Where is the great Indian SaaS story headed

Tarush Bhalla
3rd Mar 2016
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The SaaS (Software-as-a-Service) ecosystem in India recently had another high, with the top 30 software product companies in India crossing $10 billion in valuation, according to an iSPIx report.

These 30 enterprise software companies in India have employed over 21,000 employees, with the maximum concentration in Delhi-NCR and Bengaluru.

Amongst the 30 are Noida-based RateGain and Gurgaon-based Knowlarity, whose founders and CEO Bhanu Chopra and Ambarish Gupta, respectively, were present at Surge 2016, talking about the nature of SaaS businesses in India.

The two companies are at the opposite ends of the spectrum: RateGain works on a vertical-specific SaaS model operating in domains of hospitality and travel, while Knowlarity is a horizontal-specific model working in the cloud telephony sector, giving solutions across domains.

As the name suggests, a vertical SaaS model is one that is focussed on a particular vertical, like the travel and hospitality sector. On the other hand, horizontal SaaS models are specific solutions that can be plugged into any organisation, irrespective of their domain or industry. For example Knowlarity is in telephony services.

journey path


So what is the best and most preferred SaaS model according to the two?

Ambarish said that although his company works in the horizontal realm, it makes more sense to function as a vertical SaaS model, as it increases one's expertise in a particular space allowing better-gauged innovations. But, both acknowledged the benefits of SaaS being completely mobile, with the costs depending on usage.

Earlier Girish Mathrubootham, CEO, Freshdesk, had said that old economy companies are still not buying SaaS. This is causing SaaS companies to look at foreign markets for customers. For Indian SaaS players 80 percent of their customers come from global markets, making them change their headquarters abroad. The iSPIx report proved the same by showing that 33 percent of the top 30 SaaS startups are domiciled abroad- with 16 percent in US, 13.3 percent in Singapore and the rest 3.3 percent in UK.

 The dipping valuations

However, according to Bhanu there has been a dip in valuations in the recent past for SaaS business models, accompanied by slowdown in investments.

On the parameters for valuations for SaaS, Bhanu said, ”The beauty lies in the eye of the beholder (read: investor).” They typically remain the same: the fundamentals of the company, availability of money or liquidity of the market followed by the overall sentiment of the industry. He believed the investor psychology is moving more from ‘not missing out’ to ‘not losing out’.

But the question of the hour remains whether it is possible to build a million-dollar SaaS business in India. Both co-founders agreed that it could be done as there is a huge talent pool, with the market becoming more product-oriented than service-oriented. They felt that with emerging businesses keen to adopt or integrate SaaS solutions, it won’t be too long before the next Salesforce emerges out of India.

Building a real business

But building a million-dollar business entails keeping pricing and revenues in check. Ambarish said that for SaaS companies, the way of doing business might be based on a sticky model. This means one can go for years with a subscribed clientele without much effort to constantly acquire customers (on a daily basis), unlike B2C models. Rather, the focus is on showing value to the existing consumers or clientele.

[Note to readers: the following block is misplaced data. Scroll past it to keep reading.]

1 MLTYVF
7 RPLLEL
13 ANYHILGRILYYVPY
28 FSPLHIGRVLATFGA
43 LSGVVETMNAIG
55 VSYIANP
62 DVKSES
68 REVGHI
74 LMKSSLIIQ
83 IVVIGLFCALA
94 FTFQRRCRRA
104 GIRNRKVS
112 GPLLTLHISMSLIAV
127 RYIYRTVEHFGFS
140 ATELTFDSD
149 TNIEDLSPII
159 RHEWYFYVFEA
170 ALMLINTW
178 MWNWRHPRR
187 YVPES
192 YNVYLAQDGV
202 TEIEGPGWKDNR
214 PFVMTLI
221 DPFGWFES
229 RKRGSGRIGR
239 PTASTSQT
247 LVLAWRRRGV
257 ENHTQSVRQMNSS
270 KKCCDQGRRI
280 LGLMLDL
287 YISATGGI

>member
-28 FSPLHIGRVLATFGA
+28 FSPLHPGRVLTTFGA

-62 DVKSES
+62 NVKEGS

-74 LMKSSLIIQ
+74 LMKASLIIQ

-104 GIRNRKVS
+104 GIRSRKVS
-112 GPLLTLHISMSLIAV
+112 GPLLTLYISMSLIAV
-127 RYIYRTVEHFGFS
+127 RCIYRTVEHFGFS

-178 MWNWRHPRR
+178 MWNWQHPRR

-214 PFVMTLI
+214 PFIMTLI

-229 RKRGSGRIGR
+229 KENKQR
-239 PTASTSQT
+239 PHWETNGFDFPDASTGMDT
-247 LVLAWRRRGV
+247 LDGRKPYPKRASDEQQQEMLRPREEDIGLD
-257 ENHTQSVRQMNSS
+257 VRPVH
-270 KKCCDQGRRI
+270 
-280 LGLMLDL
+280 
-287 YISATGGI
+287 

However, Ambarish’s advice to SaaS startups was to maintain their churn rate; a typical gross margin for a SaaS startup should be around 70 percent.

But looking at the bigger picture, Ambarish believed that it doesn’t matter how much it takes to build a solution and how much is charged.

“If you build a solution for $10, you might get $3 in the US and maybe $1 in India,” he explained.

However, in his experience he has seen customers willing to pay if they see value and benefits in the solutions despite Indian customers being price-sensitive.

But how do you change pricing suddenly?

For most SaaS companies that take annual fees for their solutions (charging additional costs monthly for the premium benefits offered), the biggest question on pricing is whether customers and churn rates are affected when prices are raised.

Every year, SaaS businesses have either additional features to their existing offerings or have newer solutions altogether. Ambarish said that they give an option to customers to stick to the old solutions or integrate newer ones. In his experience, customers who went for the older solutions weren't much in touch with their solutions and obviously start falling under the radar of churn rates.

Bhanu pointed out that for vertical models one has to look at the context where pricing might also depend on the size of the client’s business and the how their business is growing, leading to enterprise demands.

A report released by CB Insights last year revealed VC-backed SaaS companies in the US raised over $2.5 billion in 2014. The top four investments that year were led by 500 startupsAndreessen Horowitz and SV Angel. Andreessen Horowitz’s notable investments in 2014 included Box, Slack and Lookout.

The top five sub-industries for SaaS Investments were BI, Analytics and Performance Management, Customer Relationship Management, Advertising Marketing, Monitoring and Security.

Also, VC-backed SaaS IPOs and mergers and acquisitions both reached four-year highs in 2014, up by 66 percent. Thus, it is interesting to see how the SaaS business grows and is fostered in the country and how many Indian companies choose to make their headquarters abroad.

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